How to Always Get a Natural Smile

Female model photographed by award winning photographer Mark Laurie of Calgary, Alberta, Canada

For two hours, all actress Cloris Leachman did was turn away, then turn back saying, “Hello.” I was thought it odd at the time, as she alternated between “Hello” and “Hi”. About half way through, she gave me the lesson of the day. ” ‘Hello’ and ‘Hi’ will always shape the mouth in a sensuous or happy way,” she explained.

She was right. Years in front of cameras had taught her the formula. Every image had an incredibly natural smile. Plus, it’s way better than having them saying “cheese” or “stinky Socks”.

The other benefit of having your subject say “Hi” or “Hello” is it makes them feel good, perhaps even a little silly after doing it a bunch of times. When people feel good, their body language changes; their whole body relaxes and says Hello too. After a few, you will see a sparkle of amusement enter their eyes. The viewer of the photograph will always feel that sparkle is for them.

All from a simple Hello. 

The word shapes the mouth. Actually, it’s the vowel that does it. All the vowels shape the mouth in a likable way. You can even pick random or nonexistent words for them to say. This is magic with kids, with often the bonus of a quizzical face as they try to puzzle out the why of saying such a word or making this odd sound.

Try varying the speed they say Hi to you. You can watch the mouth slowly take shape into the smile. You can have them exaggerate the expressing of the word. Try different viewpoints. Shooting down as they look up, you will get huge eyes to go along with the smile.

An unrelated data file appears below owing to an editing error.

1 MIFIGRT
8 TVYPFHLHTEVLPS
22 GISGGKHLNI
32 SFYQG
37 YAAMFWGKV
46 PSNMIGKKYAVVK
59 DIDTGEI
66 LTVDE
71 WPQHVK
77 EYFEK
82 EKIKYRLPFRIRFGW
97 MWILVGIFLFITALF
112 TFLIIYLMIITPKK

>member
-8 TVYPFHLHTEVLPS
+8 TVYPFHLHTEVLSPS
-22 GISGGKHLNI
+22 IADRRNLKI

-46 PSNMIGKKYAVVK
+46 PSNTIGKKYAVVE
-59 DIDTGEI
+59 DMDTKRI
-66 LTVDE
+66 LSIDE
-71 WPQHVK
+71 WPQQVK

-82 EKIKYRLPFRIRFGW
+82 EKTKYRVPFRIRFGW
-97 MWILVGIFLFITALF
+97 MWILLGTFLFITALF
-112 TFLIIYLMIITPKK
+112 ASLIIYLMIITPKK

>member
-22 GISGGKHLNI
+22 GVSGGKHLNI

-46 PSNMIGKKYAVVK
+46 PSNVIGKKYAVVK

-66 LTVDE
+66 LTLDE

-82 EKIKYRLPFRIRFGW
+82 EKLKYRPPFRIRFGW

The perfect smile is not just about the mouth. If you tell someone to “smile now” you will get a motor response as they manipulate the mouth into a mechanical smile. Nothing else in the face is supporting the smile, though, so it comes off as fake. You might also get the over the top response that kids like.

You can also be sneaky – ask them a question that you know the answer will end with a word holding the vowel you need. 

A smile works best when the whole body language backs it up, especially the eyes. That is why Hi works so well, it’s an engaging, feel good word. When the viewer looks at a photograph of some one who has just said Hello, their mind knows it. They have a record in their brains of millions of Hi and Hellos, along with that is the follow through, what the face looks like just after a Hello. Then there is the warm and fuzzy feeling they felt – that we all feel – after anyone has said Hello. That is all attached in our memory to the Hello/Hi.

Now there is lots of ways your subject can say Hello. There is slinky, sly, big happy, tentative, and even wistful. With a little guidance, you can have those smiles too. Be careful not to catch it at the full on peak, though, as usually you get way too much gums. Try just before or just as it starts to subside.

One last technical note: watch for how your subject is lit. Hello and Hi are best set in soft, broad light, or a butterfly type of light. The face fills up with contours, with the eyes often getting smaller the bigger the smile is. Shadowy lighting or harsh lighting will transform the face into something disturbing or even evil. The shadows exaggerate all the crevices that suddenly appear. Generally, this is not what your subject will like.

The perfect natural smile is easy to get with this approach. Try it. It will make you smile, too!

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